Commenting on these results, Jean-Pierre Dalais, Group Chief Executive of CIEL Limited said: “Our results in the first quarter of the new financial year show encouraging signs in certain business areas and geographies. They demonstrate the ability of our teams to innovate and seize new growth opportunities in Textile, Healthcare, Finance, Agro and Property, all of which account for 77% of Group revenue and 69% of EBITDA before depreciation and reorganisation costs at June 30, 2020. These will however not compensate for the severe financial blow dealt by the of our Hotels & Resorts cluster, which will continue to weigh heavily on the Group's overall performance this year. In these highly uncertain times, we are determined to continue to preserve cash, while making the most of our international footprint and strategic positions in growth segments. Our goal is to optimise capital allocation and emerge stronger from the pandemic.”
Textile: The Textile cluster saw a major drop in its order books in the last quarter of the financial year ended June 2020 while some factories had to be temporarily closed in Madagascar and India during the lockdown period. With a trend towards remote work, there is a higher demand for casualwear at the cost of formalwear which is being negatively impacted (Woven segment). However, demand is picking up and order bookings are up particularly in the Knits and Knitwear segments as consumer spending recovers and economies reopen although COVID-19 is still putting retailers at risk as a second wave of the pandemic hits Europe. CIEL Textile has a competitive edge through its geographical diversification in Bangladesh, India and Madagascar and is well placed to benefit from new opportunities arising from the US-China trade dispute as orders are being redirected out of China to other regions.
Hotels & Resorts: The absence of any revenue, except for the minimal income generated by some resorts serving as quarantine centres since the phased re-opening of Mauritius borders in October, remains a challenge. SUN continues to monitor its cash flow situation closely and manages its working capital with government support measures such as the Wage Assistance Scheme, lines of credit from the Bank of Mauritius via commercial banks and a moratorium period on existing debt repayments. With no activity improvement expected in the coming quarters, the refinancing from commercial banks and financial assistance from the Mauritius Investment Corporation Ltd is expected to help SUN meet its short-term commitments.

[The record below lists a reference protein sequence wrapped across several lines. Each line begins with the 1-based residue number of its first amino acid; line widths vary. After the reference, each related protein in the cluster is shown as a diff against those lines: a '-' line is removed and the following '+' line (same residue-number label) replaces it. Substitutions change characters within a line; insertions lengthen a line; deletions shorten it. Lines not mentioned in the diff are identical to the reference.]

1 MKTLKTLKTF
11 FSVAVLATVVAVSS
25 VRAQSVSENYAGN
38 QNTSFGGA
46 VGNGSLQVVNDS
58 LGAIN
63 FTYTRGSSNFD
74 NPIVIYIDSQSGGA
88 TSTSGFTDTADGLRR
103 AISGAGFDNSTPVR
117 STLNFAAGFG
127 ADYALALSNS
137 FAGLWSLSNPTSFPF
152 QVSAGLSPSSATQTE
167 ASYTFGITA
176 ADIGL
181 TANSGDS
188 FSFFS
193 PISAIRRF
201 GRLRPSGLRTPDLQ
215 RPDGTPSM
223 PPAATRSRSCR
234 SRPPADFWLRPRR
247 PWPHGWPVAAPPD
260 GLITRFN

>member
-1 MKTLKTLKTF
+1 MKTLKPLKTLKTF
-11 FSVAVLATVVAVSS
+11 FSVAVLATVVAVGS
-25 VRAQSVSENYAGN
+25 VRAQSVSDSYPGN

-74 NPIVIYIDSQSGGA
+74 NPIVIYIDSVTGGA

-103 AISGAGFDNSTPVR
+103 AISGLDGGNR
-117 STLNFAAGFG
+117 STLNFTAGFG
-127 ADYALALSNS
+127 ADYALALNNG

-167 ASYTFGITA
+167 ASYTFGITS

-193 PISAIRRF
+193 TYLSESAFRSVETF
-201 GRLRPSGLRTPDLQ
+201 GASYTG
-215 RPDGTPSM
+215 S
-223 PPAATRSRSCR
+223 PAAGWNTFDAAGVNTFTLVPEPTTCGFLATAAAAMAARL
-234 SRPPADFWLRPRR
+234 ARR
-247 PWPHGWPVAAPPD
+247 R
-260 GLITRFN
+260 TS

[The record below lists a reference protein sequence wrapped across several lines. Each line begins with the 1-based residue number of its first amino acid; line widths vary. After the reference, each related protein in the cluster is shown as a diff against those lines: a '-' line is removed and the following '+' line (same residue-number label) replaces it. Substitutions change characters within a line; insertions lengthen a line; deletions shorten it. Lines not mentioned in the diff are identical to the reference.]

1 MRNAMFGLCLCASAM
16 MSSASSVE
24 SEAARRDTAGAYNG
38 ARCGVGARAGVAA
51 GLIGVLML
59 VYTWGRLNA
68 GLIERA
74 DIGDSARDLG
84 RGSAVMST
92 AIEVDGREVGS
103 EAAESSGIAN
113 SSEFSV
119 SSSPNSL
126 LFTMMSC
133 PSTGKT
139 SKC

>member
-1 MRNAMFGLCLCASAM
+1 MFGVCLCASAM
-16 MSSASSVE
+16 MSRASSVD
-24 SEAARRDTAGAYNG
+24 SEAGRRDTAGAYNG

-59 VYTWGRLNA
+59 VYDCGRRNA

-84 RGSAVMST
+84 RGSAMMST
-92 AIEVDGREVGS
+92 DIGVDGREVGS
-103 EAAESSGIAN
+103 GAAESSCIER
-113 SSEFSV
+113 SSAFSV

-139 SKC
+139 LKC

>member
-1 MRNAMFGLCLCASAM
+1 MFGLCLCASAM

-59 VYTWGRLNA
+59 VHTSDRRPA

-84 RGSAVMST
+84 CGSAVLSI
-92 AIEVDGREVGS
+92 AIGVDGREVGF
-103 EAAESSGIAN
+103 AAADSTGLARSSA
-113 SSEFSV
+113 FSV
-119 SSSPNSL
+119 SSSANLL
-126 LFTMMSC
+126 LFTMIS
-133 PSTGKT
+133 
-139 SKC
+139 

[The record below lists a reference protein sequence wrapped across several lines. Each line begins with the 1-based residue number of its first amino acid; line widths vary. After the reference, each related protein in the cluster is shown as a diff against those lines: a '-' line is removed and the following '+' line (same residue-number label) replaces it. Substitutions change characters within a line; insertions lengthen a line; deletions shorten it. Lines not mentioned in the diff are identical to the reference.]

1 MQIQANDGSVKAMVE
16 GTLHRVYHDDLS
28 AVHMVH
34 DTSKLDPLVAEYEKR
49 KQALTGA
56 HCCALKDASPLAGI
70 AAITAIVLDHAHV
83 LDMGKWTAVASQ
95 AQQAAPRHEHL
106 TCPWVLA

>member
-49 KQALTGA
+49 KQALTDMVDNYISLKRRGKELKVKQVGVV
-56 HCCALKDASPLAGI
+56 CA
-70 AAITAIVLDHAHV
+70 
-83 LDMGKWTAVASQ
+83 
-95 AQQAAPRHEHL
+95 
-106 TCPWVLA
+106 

Finance: Although the pandemic and the subsequent lockdown curtailed the banking and fiduciary operations of the Finance cluster, the June 2020 results displayed resilience despite the material impairment of a foreign non-performing loan recognised at Bank One level which impacted both the financial year ended June 2020 and the first quarter of this financial year. BNI Madagascar continued to progress satisfactorily as initiatives to mitigate the effects of COVID-19 were implemented. Macroeconomic conditions which prevail remain uncertain, but stress tests have been performed and contingency plans put in place to ensure credit, interest rate and liquidity risks are minimised.
Healthcare: With the ease of restrictions since June 2020 in Mauritius and since July 2020 in Uganda, occupancy rates and operations are better than prior year due to increased activities. The cluster remains focused on improving patient experience while ensuring continuous improvement in patient care as a leading healthcare provider in Mauritius.
Agro & Property: The Agro cluster has had limited exposure to the pandemic so far but there is a lot of uncertainty around Alteo Group’s(‘Alteo’) main sugar export market to date. In the first quarter ended September 2020, the cluster benefitted from a marked improvement of the sugar operations at Alteo driven by better sugar prices in Mauritius with the depreciation of the Mauritian rupee, a higher average price in Tanzania’s domestic market and a much-improved production performance in Kenya. Higher property revenue in the quarter also boosted the Agro cluster’s performance. The Property business has launched an Agri-Hub within its Ferney estate in the south-east of the island and has various other development projects in the pipeline to optimise CIEL Properties’ portfolio.